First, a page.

Inside the Saguaro National Park there is obviously no shortage of reptiles, some of which are among the most characteristic of North America, such as the Gopherus agassizii, a turtle that is able to live up to 100 years and which is difficult to see in what remains hidden in the den during the hottest hours. The Gila monster (Heloderma suspectum) is one of the two venomous saurians existing in the world, the venom is secreted by the glands of the jaw and penetrates the victim through the bite, its venom is not however deadly for humans. The solar Phrynosoma is the largest horned lizard in the United States and is easily recognizable by the four horns behind its head, it is easy to see it near anthills as it feeds mainly on ants.
There are 5 species of rattlesnakes: Crotalus atrox, the most common in North America, Crotalus tigris, Crotalus molossus, Crotalus scutulatus and Crotalus cerastes. Another species of venomous snake present in the park is the Micruroides euryxanthus. There are also numerous species of non-venomous snakes including: Thamnophis cyrtopsis, Lampropeltis getula, Diadophis punctatus, Tantilla hobartsmithi, Trimorphodon biscutatus and Leptotyphlops humilis.
The birdlife is also interesting; Within the Saguaro National Park, there are species of birds that are difficult to see elsewhere, such as the vermilion flycatcher (Pyrocephalus rubinus) and the whiskered scops owl (Megascops trichopsis). In the desert area it is possible to see the greater mimì (Geococcyx californianus), perhaps one of the most famous birds of the southwestern United States; it is rare to see it fly as to hunt it exploits its fast run that allows it to capture lizards and rodents, the long tail acts as a rudder during the run. The Gila woodpecker (Melanerpes uropygialis) nests in the outer bark of the saguaro, in this way it is able to defend itself from both predators and the high temperatures of the desert. The abandoned nests are occupied by other birds, such as the kestrel (Falco tinnunculus), the purple swallow (Progne subis) and the elf owl (Micrathene whitneyi); the latter is the smallest owl in the world, it feeds on insects, especially beetles and moths, and migrates to Mexico towards the end of October to return to the Sonoran desert in March. The Gambel’s colander (Callipepla gambelii) is easily recognizable by a black tuft on the head, it does not like the heat so it is active in the morning and in the evening, during the periods of drought it obtains water from the fruits of the cacti.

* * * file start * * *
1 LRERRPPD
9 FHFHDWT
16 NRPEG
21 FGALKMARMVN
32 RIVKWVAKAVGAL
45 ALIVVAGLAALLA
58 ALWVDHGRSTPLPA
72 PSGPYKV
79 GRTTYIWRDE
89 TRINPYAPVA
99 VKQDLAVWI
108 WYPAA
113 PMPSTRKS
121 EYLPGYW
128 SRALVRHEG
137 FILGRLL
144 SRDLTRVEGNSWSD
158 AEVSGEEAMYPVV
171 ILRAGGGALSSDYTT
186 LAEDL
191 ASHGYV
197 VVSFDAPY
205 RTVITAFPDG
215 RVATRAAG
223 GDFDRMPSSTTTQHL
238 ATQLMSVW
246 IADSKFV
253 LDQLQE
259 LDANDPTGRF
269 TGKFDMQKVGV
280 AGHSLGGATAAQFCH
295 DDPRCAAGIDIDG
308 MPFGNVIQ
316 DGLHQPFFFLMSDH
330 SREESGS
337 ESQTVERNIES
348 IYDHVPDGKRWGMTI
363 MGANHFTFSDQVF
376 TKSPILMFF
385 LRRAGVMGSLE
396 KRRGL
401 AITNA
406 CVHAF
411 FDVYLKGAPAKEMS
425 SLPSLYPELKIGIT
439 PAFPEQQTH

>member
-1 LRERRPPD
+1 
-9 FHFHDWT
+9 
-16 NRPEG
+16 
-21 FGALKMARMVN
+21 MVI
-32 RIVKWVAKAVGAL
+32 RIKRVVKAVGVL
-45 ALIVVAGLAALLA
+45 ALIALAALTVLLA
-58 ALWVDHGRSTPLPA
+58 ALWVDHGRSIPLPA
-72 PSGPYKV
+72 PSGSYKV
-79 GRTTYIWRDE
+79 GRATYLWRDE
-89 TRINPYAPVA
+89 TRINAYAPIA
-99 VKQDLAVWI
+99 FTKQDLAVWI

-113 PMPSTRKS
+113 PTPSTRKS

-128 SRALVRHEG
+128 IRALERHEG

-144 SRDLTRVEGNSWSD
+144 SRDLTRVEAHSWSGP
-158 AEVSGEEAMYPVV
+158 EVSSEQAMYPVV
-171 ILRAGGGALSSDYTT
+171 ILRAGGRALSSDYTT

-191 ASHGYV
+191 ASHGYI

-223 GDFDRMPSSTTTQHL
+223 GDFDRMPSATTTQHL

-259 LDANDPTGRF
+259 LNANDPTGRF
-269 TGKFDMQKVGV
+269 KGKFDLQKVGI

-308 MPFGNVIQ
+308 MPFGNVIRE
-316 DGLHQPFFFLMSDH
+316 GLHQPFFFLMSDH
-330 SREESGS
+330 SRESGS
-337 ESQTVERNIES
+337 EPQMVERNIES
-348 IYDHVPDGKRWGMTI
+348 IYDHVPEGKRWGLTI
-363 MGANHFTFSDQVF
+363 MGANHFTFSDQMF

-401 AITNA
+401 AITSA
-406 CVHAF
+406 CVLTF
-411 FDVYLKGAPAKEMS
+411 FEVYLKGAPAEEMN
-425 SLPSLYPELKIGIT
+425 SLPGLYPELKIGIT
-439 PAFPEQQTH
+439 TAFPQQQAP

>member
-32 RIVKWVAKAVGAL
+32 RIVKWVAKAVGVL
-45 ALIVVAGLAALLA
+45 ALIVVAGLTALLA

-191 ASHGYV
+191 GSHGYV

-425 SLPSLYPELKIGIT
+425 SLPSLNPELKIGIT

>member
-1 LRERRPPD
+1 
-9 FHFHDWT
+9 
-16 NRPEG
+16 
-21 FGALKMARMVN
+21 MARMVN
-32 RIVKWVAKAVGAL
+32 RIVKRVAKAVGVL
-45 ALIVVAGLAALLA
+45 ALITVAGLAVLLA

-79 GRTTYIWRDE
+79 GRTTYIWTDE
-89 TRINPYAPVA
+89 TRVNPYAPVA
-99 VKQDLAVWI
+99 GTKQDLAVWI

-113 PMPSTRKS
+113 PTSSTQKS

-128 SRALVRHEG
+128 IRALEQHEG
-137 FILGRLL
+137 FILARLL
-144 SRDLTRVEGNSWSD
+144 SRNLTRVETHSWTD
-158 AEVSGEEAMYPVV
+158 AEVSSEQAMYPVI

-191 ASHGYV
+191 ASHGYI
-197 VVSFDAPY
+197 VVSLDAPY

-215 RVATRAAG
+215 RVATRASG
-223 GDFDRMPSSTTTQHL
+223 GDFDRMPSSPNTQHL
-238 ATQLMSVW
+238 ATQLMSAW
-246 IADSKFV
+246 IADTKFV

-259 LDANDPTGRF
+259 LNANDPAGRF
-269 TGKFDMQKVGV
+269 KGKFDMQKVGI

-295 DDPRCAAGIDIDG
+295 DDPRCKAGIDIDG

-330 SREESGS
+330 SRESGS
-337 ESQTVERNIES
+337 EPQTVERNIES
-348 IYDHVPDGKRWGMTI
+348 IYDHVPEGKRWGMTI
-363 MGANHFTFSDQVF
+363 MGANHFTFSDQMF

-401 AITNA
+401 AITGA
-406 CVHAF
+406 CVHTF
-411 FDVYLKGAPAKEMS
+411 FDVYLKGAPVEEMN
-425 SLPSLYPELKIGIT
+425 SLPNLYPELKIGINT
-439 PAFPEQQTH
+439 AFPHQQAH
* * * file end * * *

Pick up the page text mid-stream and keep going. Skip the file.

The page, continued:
Anna’s hummingbird (Calypte anna) is the only year-round hummingbird found in the Sonoran Desert region. The cactus wren (Campylorhynchus brunneicapillus) is the symbolic bird of the state of Arizona, the male and the female build the first nest together and while the female is hatching the eggs, the male builds a second nest that will be used first as a refuge for adults and therefore for the new brood. The curved beak mime (Toxostoma curvirostre) in addition to being recognizable by its curved beak, has very showy yellow eyes, uses its beak to dig in the sand to hunt for insects and seeds.
The common Harris buzzard (Parabuteo unicinctus) lives and hunts in groups, the groups are formed by a couple that reproduces and by some adults who only take care of feeding the young of the couple and defending the nest. The white dove (Zenaida asiatica) plays a fundamental role for the saguaro, in fact it favors pollination by moving from flower to flower and once the fruits of the cacti ripen it helps the spread of seeds as it feeds on the fruits but is not able to digest the seeds.
Going up to higher altitudes it is possible to meet the common goshawk (Accipiter gentilis), the yellow-eyed junco (Junco phaeonotus) and the Mexican jay (Aphelocona ultramarina). The male of the black fainopepla (Phainopepla nitens) is distinguished by its glossy black color, crest and red eyes, while the female is gray with red eyes. It feeds mainly on mistletoe and contributes to its diffusion by dispersing its seeds through the manure.
Despite the climatic characteristics of the park, there are numerous mammals in this area.
These include bobcat (Lynx rufus) which is widespread in the park; this mainly feeds on rabbits and quail, in some cases it goes as far as the borders of the city of Tucson. The puma (Puma concolor) is the strongest predator present in the park and is widespread in both sections, the jaws of this animal are so strong that they can break the turtles’ carapace to eat them. The American black bear (Ursus americanus) is present only at the highest altitudes in the Rincon Mountains district, it normally lives inside the forest but when in the driest years it also descends to lower altitudes in search of food and water. The common nasua (Nasua narica) is a diurnal animal able to feed on both insects and snakes, as well as seeds and berries. The raccoon (Procyon lotor) prefers areas where there is water all year round, it easily moves towards the city in search of food.